or, stuff that I dragged out of my head

Location: Moncton, New Brunswick, Canada

Thursday, June 30, 2005

A Joy Forever

If you've seen the movie Donnie Darko, you'll remember the assertion that "cellar door" is the most beautiful word in the English language (possibly out of Mencken), which works only if you hyphenate it, as otherwise it's in contention for the most beautiful phrase in English, a competition which may or may not exist. A former English teacher of mine discussed this topic once, and said that novelist Arnold Bennett declared that "pavement" was the most beautiful word: the way she pronounced it, it almost was. James Joyce apparently awarded the laurel to "cuspidor", and any number of people have weighed in on the subject over the years.

I'm not entirely sure what the criteria are for such judgements, but I've always been partial to long, fluid words. I don't know if it's on anybody's most-beautiful list, but I have always loved the metre and pace of the word "irremediably". And when I was a mere tad of maybe 11--a mere tad with strange and varied reading tastes--I ran across "salpingoöophorectomy" and instantly fell in love with it. (It's not a word with an especially lovely meaning, mind you: it's the surgical operation in which the Fallopian tubes and the ovaries are removed. But the word itself is a wonder, liquid and sinuous. Also: three "-o-"s in a row!)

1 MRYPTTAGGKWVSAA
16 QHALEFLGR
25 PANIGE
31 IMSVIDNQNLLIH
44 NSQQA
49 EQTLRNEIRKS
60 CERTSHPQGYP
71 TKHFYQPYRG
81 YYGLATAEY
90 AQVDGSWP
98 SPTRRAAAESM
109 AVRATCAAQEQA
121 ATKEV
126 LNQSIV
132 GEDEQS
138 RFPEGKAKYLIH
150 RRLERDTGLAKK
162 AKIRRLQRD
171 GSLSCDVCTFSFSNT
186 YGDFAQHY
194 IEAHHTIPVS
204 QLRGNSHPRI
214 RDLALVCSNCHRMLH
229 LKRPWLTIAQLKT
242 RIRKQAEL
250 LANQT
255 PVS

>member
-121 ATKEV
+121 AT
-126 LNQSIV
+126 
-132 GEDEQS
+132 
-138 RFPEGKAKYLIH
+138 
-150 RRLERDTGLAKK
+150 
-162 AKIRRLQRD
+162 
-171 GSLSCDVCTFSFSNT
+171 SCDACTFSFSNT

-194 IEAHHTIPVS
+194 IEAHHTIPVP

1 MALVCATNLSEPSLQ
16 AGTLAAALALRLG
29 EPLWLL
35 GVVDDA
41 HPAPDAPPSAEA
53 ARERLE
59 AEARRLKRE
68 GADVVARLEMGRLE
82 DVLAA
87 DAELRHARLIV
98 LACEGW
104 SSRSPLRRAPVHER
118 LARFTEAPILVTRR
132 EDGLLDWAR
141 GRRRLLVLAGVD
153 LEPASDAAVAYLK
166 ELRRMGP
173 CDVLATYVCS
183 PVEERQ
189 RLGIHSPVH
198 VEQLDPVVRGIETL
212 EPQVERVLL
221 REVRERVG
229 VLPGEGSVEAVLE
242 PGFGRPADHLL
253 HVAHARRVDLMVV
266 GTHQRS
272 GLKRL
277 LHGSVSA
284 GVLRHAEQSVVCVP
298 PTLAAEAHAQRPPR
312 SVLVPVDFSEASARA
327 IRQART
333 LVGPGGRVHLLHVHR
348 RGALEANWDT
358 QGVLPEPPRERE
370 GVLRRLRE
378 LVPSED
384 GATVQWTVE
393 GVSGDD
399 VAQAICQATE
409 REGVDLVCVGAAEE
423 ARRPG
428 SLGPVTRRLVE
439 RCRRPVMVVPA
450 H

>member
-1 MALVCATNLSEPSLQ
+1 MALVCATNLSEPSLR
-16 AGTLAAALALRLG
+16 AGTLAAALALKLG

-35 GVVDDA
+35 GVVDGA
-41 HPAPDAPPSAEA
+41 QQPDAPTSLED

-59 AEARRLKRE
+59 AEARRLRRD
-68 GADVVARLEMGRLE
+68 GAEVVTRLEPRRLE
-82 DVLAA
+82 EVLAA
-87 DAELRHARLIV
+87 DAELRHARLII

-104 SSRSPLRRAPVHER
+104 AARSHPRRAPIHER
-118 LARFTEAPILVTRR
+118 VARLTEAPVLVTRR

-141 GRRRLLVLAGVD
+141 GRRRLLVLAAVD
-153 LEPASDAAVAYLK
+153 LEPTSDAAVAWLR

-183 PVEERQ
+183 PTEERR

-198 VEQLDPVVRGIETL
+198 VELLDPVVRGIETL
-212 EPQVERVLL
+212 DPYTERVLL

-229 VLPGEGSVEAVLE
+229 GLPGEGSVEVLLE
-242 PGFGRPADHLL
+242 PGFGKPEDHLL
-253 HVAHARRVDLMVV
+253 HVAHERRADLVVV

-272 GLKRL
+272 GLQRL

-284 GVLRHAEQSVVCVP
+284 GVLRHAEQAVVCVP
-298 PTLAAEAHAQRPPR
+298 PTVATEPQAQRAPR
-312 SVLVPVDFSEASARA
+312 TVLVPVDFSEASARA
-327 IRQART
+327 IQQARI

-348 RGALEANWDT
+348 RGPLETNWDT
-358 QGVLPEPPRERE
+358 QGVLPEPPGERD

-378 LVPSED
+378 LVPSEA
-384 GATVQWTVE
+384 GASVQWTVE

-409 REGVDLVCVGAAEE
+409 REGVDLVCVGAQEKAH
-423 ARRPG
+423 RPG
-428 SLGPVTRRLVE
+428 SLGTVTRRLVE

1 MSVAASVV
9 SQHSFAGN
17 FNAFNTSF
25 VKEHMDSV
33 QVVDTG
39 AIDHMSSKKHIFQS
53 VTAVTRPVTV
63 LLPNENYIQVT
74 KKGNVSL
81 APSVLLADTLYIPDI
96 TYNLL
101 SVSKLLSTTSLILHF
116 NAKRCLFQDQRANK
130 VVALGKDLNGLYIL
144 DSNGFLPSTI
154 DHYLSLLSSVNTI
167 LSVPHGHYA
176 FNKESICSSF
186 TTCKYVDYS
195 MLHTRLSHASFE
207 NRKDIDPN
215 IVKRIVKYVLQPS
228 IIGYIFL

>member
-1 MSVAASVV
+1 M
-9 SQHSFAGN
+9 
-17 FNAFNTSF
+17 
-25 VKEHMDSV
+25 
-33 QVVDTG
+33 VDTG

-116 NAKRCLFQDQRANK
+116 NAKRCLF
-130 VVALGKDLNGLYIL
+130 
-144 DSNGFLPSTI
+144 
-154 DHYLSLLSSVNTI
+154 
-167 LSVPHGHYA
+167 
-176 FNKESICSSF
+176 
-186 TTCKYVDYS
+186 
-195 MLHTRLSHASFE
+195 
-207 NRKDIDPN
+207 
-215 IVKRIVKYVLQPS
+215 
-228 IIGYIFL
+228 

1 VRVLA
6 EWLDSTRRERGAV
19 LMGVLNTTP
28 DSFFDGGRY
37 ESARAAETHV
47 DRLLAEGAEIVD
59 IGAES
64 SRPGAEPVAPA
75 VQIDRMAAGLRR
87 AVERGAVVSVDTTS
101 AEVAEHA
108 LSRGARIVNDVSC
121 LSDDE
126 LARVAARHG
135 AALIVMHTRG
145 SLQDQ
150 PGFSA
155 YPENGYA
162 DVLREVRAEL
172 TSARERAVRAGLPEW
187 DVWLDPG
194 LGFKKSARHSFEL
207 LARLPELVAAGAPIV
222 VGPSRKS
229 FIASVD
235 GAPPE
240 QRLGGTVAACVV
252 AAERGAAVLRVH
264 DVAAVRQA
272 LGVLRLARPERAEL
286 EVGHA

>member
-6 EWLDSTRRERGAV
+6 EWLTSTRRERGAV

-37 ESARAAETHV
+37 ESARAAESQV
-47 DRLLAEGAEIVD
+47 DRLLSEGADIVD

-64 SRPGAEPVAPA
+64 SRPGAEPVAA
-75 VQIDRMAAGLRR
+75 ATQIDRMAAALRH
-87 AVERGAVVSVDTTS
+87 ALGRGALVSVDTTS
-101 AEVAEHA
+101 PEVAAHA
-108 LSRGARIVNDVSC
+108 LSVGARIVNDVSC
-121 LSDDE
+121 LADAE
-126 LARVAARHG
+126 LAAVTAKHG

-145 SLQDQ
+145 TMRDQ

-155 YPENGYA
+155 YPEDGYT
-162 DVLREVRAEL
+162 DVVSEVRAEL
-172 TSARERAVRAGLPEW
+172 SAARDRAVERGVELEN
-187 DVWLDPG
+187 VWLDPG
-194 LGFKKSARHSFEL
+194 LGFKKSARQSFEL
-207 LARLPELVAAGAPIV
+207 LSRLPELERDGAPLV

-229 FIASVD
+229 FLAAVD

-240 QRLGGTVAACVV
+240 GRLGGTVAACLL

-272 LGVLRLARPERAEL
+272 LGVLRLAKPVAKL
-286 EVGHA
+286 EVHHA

Blogger brownstudy said...

I always liked "insouciant."

And I remember reading somewhere about a non-English speaking woman who wanted to name her daughter "Diahhrea" because she loved the sounds of the word. She was very unhappy when told what it meant.

Friday, July 01, 2005 1:56:00 PM  

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